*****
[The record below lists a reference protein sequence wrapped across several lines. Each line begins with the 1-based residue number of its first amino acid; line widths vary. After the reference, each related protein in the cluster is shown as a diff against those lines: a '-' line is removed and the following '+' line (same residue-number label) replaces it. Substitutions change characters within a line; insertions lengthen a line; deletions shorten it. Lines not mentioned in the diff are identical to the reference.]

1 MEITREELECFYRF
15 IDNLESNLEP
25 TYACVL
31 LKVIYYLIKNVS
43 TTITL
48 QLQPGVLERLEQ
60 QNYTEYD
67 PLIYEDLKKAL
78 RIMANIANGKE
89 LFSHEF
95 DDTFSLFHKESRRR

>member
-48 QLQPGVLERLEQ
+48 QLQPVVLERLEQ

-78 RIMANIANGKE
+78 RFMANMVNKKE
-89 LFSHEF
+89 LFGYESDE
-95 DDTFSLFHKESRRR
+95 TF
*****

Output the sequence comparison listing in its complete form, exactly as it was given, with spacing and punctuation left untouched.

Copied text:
[The record below lists a reference protein sequence wrapped across several lines. Each line begins with the 1-based residue number of its first amino acid; line widths vary. After the reference, each related protein in the cluster is shown as a diff against those lines: a '-' line is removed and the following '+' line (same residue-number label) replaces it. Substitutions change characters within a line; insertions lengthen a line; deletions shorten it. Lines not mentioned in the diff are identical to the reference.]

1 MEITREELECFYRF
15 IDNLESNLEP
25 TYACVL
31 LKVIYYLIKNVS
43 TTITL
48 QLQPGVLERLEQ
60 QNYTEYD
67 PLIYEDLKKAL
78 RIMANIANGKE
89 LFSHEF
95 DDTFSLFHKESRRR

>member
-48 QLQPGVLERLEQ
+48 QLQPVVLERLEQ

-78 RIMANIANGKE
+78 RFMANMVNKKE
-89 LFSHEF
+89 LFGYESDE
-95 DDTFSLFHKESRRR
+95 TF